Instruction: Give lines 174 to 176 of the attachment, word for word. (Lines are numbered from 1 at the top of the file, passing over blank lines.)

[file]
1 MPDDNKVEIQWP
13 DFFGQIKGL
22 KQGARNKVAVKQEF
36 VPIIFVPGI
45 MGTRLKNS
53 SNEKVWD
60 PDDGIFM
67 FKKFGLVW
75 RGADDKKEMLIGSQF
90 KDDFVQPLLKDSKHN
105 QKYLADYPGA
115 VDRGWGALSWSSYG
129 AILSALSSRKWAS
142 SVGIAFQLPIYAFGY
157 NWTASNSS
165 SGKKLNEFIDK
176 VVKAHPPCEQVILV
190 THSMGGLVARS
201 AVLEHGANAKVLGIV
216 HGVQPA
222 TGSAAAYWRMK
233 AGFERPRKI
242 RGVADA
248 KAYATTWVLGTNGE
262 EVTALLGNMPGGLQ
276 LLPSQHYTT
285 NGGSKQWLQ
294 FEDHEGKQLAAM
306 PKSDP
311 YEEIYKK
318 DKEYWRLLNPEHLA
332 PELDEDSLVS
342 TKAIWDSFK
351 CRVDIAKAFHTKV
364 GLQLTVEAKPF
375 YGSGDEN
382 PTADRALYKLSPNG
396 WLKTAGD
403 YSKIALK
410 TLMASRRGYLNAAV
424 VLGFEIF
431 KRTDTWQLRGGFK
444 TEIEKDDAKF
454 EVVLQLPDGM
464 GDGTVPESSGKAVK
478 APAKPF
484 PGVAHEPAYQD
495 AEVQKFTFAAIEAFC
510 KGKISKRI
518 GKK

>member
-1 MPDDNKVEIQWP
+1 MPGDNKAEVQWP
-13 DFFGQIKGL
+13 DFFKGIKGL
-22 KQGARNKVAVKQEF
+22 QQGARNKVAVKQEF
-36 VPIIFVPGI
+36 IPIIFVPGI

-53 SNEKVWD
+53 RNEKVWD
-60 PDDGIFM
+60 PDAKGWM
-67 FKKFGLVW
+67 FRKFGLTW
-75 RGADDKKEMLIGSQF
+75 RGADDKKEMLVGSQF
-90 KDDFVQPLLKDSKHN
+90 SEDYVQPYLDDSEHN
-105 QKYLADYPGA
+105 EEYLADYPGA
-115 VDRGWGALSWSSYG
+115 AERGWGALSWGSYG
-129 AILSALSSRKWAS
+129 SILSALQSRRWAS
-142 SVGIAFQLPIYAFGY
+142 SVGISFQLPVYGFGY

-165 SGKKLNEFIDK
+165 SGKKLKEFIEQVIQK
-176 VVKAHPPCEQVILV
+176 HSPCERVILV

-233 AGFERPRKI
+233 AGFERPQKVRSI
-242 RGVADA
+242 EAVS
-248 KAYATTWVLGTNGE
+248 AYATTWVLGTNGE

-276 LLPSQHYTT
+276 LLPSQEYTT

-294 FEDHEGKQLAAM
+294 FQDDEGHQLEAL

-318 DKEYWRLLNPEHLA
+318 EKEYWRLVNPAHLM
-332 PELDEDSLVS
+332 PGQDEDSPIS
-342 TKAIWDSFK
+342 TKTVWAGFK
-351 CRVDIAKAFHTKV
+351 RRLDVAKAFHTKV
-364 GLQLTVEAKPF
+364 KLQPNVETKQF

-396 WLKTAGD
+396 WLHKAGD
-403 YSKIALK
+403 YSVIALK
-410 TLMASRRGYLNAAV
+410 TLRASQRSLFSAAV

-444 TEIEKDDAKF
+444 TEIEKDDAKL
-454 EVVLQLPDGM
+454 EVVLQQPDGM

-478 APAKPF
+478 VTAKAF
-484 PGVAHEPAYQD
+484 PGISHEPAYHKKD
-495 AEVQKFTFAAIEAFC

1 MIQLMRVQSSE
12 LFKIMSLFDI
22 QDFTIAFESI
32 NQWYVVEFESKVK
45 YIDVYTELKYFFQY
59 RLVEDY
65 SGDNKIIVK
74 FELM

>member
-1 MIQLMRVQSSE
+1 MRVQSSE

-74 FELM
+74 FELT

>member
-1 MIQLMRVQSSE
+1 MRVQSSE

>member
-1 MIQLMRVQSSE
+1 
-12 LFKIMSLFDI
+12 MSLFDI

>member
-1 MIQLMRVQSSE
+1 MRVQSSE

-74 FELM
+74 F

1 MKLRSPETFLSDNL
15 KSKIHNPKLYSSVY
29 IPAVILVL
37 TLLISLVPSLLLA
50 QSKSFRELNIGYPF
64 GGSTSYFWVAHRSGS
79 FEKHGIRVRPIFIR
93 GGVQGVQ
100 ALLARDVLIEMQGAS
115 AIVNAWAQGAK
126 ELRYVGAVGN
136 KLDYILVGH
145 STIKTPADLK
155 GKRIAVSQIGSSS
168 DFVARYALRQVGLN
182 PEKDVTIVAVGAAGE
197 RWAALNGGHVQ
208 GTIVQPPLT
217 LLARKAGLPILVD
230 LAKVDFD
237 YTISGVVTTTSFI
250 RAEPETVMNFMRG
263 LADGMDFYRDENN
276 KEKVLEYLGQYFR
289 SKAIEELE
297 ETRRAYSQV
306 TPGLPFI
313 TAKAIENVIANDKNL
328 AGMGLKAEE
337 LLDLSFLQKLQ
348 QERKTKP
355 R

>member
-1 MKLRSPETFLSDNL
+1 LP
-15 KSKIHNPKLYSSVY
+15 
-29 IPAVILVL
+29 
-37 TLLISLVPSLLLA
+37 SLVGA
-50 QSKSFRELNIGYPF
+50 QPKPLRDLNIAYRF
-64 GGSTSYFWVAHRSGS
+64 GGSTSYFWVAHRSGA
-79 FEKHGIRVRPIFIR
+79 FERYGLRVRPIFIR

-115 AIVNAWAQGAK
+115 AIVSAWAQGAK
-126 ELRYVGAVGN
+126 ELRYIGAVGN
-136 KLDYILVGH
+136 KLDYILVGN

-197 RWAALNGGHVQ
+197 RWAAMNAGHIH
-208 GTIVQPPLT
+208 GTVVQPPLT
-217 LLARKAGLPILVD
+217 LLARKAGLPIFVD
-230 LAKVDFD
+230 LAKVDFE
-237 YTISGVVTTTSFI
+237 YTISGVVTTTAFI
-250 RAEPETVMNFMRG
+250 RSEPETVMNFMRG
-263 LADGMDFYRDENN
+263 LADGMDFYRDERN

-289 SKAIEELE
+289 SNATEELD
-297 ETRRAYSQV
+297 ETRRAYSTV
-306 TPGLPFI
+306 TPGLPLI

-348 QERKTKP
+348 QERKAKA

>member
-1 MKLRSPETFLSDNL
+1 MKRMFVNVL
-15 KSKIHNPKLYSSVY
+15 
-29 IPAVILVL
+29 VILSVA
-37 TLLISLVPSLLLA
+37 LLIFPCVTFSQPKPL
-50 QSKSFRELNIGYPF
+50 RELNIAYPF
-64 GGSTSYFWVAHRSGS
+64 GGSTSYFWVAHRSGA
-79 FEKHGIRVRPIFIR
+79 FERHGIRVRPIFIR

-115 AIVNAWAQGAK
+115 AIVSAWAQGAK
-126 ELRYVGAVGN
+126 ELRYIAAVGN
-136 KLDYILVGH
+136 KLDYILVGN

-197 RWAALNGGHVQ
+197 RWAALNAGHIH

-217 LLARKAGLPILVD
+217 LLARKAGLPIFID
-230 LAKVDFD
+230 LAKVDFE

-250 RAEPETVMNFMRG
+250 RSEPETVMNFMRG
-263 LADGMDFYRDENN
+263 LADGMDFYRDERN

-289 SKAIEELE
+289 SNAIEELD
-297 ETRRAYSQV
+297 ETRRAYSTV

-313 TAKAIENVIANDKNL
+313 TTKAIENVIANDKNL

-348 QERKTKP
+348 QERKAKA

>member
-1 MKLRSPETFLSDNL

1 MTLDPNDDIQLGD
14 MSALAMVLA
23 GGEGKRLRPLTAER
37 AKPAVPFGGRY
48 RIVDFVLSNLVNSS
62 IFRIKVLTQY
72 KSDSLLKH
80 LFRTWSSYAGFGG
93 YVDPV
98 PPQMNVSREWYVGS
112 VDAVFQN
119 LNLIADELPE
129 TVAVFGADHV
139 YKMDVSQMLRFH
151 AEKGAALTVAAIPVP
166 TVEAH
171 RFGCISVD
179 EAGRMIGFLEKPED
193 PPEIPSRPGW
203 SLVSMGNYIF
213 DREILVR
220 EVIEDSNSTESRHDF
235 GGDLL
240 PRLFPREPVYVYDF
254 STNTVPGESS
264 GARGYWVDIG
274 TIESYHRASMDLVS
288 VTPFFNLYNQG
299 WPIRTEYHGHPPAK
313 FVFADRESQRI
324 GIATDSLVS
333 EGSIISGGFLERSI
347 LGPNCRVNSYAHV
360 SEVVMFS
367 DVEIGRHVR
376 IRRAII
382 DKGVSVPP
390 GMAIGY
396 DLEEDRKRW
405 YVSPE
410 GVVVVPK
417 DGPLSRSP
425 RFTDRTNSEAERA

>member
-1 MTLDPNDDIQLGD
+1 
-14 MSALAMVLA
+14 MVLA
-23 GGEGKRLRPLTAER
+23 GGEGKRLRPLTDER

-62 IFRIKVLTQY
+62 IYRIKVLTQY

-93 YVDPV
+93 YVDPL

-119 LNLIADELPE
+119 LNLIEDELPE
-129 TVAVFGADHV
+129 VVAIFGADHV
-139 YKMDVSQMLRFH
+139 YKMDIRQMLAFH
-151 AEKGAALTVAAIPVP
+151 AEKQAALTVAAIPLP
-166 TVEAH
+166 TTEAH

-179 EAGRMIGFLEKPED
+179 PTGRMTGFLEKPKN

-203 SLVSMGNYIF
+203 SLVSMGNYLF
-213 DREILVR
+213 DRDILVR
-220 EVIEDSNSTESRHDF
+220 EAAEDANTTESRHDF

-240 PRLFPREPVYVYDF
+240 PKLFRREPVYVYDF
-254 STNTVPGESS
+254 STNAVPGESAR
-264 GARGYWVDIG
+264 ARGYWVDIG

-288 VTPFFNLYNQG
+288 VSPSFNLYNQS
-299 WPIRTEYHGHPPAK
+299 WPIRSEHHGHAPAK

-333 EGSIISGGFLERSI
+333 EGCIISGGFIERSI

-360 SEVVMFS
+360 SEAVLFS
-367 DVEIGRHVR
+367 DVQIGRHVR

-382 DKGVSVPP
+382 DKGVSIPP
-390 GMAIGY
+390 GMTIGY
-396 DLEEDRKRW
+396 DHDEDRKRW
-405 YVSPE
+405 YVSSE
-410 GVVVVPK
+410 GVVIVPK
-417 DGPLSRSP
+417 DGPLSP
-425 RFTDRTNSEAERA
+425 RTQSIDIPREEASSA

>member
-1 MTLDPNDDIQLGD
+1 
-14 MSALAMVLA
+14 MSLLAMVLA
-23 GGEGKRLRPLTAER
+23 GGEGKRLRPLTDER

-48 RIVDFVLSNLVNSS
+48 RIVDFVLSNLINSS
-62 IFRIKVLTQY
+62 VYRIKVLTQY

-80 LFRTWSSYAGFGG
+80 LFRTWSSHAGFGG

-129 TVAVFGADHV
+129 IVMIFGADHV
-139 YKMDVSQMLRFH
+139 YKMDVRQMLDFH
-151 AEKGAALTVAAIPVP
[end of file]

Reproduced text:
355 R

>member
-1 MKLRSPETFLSDNL